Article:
Bioeconomy needs support and capital investments

Sandy Marshall, executive director of Bioindustrial Innovation Canada, has been a leading voice for Canada’s emerging bioeconomy. The non-profit organization released its strategy for the emerging sector earlier this year

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BY Jeffrey Carter

While Canada is rich in terms of agricultural and forestry, it’s falling behind in developing those biomass resources.

Canada’s first national bioeconomy strategy, released earlier this year by

Bioindustrial Innovation Canada (BIC), outlines the shortcoming and proposes the path forward. Many of those same points were reiterated during the Canadian BioDesign Conference held in Sarnia on September 26.

Several of speakers at the conference said stakeholders, including farmers, forestry stakeholders and the growing list of companies that have developed various technologies to transform biomass into fuels and other sustainably produced products need to embrace a more collaborative approach.

“It’s important to be humble. There’s no way we can do everything ourselves. What we need is deliberate, intentional collaboration,” Dr. Hamdy Khalil, senior global director of The Woodbridge Group, said.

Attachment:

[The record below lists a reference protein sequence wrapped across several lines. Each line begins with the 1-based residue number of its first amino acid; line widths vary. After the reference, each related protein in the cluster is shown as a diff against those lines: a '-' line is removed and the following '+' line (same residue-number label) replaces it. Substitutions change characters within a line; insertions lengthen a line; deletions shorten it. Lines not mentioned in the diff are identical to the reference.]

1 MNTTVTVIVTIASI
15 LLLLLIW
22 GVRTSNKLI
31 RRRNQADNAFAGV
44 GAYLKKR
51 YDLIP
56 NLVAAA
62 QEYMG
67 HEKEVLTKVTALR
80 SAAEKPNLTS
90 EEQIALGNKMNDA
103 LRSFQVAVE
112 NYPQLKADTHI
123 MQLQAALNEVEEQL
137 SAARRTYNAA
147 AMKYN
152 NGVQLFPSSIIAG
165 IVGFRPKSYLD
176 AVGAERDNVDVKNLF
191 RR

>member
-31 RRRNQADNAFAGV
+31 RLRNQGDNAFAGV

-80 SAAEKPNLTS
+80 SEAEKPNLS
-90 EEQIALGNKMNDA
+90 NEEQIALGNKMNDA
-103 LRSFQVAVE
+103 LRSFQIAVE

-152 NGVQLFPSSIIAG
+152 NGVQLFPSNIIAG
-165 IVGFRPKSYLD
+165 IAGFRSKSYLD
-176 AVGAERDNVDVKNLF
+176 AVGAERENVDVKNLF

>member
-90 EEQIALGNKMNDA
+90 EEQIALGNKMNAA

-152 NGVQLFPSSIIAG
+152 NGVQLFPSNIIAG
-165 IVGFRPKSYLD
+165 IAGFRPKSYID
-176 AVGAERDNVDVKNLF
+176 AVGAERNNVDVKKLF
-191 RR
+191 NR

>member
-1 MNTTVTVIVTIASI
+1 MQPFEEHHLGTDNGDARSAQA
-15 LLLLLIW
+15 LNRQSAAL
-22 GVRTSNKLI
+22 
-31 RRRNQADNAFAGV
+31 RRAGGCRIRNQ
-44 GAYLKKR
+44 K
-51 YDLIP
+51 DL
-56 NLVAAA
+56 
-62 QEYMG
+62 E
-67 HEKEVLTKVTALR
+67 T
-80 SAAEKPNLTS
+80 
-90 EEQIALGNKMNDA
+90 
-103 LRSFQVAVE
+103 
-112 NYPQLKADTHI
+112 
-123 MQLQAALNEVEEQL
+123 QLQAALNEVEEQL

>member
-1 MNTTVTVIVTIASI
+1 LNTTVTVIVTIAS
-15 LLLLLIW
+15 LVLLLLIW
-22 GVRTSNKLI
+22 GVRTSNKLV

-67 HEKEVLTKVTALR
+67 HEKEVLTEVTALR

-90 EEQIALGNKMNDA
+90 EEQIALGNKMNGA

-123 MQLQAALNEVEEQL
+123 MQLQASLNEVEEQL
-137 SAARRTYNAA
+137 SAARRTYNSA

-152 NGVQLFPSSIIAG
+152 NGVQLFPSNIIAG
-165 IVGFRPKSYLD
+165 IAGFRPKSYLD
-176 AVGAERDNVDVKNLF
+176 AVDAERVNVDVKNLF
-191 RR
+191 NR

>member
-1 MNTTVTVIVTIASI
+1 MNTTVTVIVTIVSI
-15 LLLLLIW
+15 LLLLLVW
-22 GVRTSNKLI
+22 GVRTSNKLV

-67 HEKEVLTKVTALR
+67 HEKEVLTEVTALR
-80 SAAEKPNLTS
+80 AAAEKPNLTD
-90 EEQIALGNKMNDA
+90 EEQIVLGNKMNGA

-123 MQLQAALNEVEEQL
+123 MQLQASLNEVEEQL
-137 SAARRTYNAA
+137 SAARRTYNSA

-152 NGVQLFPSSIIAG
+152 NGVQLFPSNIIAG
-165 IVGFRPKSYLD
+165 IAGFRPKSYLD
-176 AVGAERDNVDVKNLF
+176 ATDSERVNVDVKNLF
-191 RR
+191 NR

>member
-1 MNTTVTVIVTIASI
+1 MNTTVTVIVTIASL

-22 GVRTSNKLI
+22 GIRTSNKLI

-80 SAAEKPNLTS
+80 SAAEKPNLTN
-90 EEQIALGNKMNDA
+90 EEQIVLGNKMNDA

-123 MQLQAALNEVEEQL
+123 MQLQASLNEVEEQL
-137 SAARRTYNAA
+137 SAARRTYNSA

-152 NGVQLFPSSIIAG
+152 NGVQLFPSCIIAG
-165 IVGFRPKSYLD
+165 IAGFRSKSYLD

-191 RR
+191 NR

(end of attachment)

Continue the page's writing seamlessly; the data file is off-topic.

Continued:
Woodbridge, which is headquartered in Mississauga, is best known for its production of seating foam and other interior requirements for the automotive sector. These include components made using bio-based products, such as soybeans, and the company has also invested heavily in developing what Khalil describes as a circular economy in which its products are repeatedly recycled.

He laments the lack of Canadian-produced bio-based materials and said Canada lags between other countries, including Nordic nations, in replacing petroleum-based products.

“It’s already happening and we need to be part of that group.”

Alex Ward, president of Canada research with California-based Origin Materials, and Alain Bourdages, vice-president of innovation and energy with Montreal-based Resolute Forest Products had similar comments. Origin is focused on the production of plant-based plastics while Resolute has invested millions to better utilize the fibre, sugars and cellulose in waste wood.

“We are not only making paper. We are a fibre company and we need to show the world we’re in the business of making things from fibre,” Bourdages said.

Ward, who said his company has faced several challenges in building commercial-scale plant, said bio-based products need to be easily dropped into existing infrastructure. Toward that end, his company has partnered with three large international companies, Nestlé Waters, Danone and PepsiCo, to commercialize carbon-negative, recyclable, plant-based polyethylene terephthalate (PET) plastic.

Bioindustrial Innovation Canada’s report, Canada’s Bioeconomy Strategy: Leveraging our Strengths for a Sustainable Future reflects the views of more than 400 industry representatives representing 146 companies and 62 industry associations.

The report identifies four priority areas and suggests that government in Canada moves quickly to embrace a cohesive national strategy.